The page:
Neighborhood Snapshot: Young, White, Female


HDR_MainstreetBridgeJacksonvilleFl_1DWM

Main Street Bridge over the St. Johns River in Jacksonville, FL

The data from the U.S. Census can be threaded into frame sets for specific zip codes. I entered mine and spent a little time getting to know my neighbors. Here’s a rundown.

I live in the 11th largest city in the country with a population of 827,908 (2011). The bulk of my neighbors are female (51.5%) and the primary age range is 18 or under (23.9%). The elderly outnumber the very young by about four percentage points.

This is a mostly white community (59.4%) with a high concentration of Blacks (30.7%), a sprinkling of Hispanics (7.7%) and a few Asians (4.3%). Multiracial individuals comprise a small fraction of the population (2.9%).

This is a Navy town and its not surprising that over 81,000 residents are veterans, though their service breakdown isn’t known. That number is just under ten percent of the city’s inhabitants.

Well over half of my neighbors are homeowners (63.3%), living in homes with a median value of $166,400. Residents are planted here. Over 80%  have lived in the same place for a year or longer. This is a startling statistic but doesn’t indicate city loyalty so much as economic constraints. You can’t sell your home in a flat market and it’s not wise to pull up roots when there is no sustainable destination.

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A large number here have a high school education (87.2%) but less than a quarter (24.2%) have earned a Bachelor’s degree or higher.  That is lower than the national average and a distressing fact. The critical thinking skills and exposure to “others” that is woven into a college education is absent among seventy-six percent of my neighbors. No wonder I feel alone!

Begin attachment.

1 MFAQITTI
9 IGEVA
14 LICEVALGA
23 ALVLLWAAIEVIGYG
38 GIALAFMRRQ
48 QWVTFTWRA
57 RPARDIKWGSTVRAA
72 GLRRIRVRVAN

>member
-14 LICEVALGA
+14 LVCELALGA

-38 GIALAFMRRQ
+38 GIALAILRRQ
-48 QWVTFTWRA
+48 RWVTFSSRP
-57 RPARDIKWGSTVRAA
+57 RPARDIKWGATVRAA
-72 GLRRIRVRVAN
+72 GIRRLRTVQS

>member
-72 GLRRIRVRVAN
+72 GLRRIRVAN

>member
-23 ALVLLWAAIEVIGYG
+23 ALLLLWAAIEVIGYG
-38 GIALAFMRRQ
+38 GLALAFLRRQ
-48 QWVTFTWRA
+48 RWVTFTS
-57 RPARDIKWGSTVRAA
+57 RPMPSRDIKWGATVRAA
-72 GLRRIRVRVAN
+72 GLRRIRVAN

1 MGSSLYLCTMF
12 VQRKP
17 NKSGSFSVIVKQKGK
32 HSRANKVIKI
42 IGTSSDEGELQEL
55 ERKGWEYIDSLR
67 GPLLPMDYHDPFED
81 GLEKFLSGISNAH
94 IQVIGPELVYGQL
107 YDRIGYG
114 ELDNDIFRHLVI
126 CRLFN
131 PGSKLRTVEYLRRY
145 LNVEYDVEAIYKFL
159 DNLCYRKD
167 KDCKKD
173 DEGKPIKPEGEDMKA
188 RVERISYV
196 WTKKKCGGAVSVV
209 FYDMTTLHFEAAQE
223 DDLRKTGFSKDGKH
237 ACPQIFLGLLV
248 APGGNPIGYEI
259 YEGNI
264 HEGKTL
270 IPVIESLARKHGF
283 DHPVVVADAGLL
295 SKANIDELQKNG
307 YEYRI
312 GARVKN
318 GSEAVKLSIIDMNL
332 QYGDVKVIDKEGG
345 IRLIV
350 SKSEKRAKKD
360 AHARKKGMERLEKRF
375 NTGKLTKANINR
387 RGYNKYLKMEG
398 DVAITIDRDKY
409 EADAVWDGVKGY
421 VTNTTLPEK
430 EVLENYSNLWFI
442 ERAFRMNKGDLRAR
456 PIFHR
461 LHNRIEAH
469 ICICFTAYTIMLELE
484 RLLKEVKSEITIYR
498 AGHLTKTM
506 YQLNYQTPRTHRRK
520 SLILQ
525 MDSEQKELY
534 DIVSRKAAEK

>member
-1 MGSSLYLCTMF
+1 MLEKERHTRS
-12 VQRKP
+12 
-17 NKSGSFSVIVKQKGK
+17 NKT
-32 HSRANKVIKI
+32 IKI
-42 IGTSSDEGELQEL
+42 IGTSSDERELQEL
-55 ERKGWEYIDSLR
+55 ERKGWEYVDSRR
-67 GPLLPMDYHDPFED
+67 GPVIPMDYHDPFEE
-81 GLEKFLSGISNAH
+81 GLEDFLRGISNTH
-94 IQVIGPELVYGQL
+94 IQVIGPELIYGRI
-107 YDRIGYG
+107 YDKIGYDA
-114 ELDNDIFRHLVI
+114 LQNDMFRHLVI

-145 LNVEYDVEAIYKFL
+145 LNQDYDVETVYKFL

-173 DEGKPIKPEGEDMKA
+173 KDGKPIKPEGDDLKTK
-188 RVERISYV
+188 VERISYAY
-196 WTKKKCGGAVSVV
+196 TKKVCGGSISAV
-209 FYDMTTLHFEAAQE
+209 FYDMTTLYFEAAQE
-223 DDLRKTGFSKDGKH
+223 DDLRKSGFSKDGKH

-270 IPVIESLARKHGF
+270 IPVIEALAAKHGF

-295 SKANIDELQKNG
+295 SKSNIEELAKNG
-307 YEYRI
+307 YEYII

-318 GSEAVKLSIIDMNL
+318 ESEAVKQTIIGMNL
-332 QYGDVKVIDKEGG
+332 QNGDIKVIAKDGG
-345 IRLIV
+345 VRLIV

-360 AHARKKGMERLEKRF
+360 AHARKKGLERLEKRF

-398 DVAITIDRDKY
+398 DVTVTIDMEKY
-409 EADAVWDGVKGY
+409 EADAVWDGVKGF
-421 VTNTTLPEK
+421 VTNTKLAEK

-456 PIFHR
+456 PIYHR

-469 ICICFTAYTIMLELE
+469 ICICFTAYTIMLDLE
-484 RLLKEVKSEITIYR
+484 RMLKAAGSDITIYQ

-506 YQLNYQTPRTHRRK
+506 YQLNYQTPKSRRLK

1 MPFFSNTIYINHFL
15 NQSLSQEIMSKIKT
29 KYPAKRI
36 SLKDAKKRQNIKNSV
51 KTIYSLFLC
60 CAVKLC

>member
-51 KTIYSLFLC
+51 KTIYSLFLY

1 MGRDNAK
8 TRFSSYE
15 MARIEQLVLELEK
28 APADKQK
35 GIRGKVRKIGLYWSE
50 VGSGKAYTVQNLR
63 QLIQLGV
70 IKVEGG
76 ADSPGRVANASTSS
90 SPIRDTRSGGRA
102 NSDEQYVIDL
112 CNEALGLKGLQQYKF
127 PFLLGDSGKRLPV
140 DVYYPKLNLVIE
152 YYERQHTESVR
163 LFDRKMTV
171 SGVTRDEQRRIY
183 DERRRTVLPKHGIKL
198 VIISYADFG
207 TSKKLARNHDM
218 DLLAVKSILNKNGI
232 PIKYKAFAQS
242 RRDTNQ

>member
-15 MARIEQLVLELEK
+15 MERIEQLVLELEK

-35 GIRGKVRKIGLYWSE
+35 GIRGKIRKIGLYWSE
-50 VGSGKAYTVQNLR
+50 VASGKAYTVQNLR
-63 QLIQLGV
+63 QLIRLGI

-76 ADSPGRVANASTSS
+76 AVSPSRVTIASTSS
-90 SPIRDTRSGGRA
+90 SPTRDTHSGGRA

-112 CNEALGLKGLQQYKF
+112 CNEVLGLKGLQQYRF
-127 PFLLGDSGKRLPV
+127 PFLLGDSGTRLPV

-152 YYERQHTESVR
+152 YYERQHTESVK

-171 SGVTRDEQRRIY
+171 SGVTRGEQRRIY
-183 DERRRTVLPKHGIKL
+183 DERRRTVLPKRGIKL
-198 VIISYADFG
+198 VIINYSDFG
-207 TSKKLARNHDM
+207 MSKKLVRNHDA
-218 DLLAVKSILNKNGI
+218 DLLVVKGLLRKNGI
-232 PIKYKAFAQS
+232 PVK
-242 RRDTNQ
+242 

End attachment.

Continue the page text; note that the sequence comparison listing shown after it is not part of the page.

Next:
Without that college degree, forward movement is affected and the entire progress of this state is quagmired. Another index to lower education is salary. The mean income of my neighbors is $25,716. That’s just enough to make a mortgage payment, pay utilities, gasoline, food and for the kids clothing and books. But there’s very little left for a nest egg, another mark of progress. Undercutting the entire state’s ability to pay for progress are the poor people all around me: 15.2% are below poverty level. That’s 124,000 people who are living in poverty.

On the up side, of the 64,117 businesses in the city, nearly 30% are run by women. Another 15% are Black-owned, 6.5% are owned by Hispanics and 5% are Asian-owned firms.  Thus, over half the small businesses are owned and operated by a minority entrepreneur. Though arguably, women are not in the minority in my neighborhood. They are just treated as such.

SOURCE:

US census bureau. (2012, January 31). Retrieved from http://quickfacts.census.gov/qfd/states/12/1235000.html

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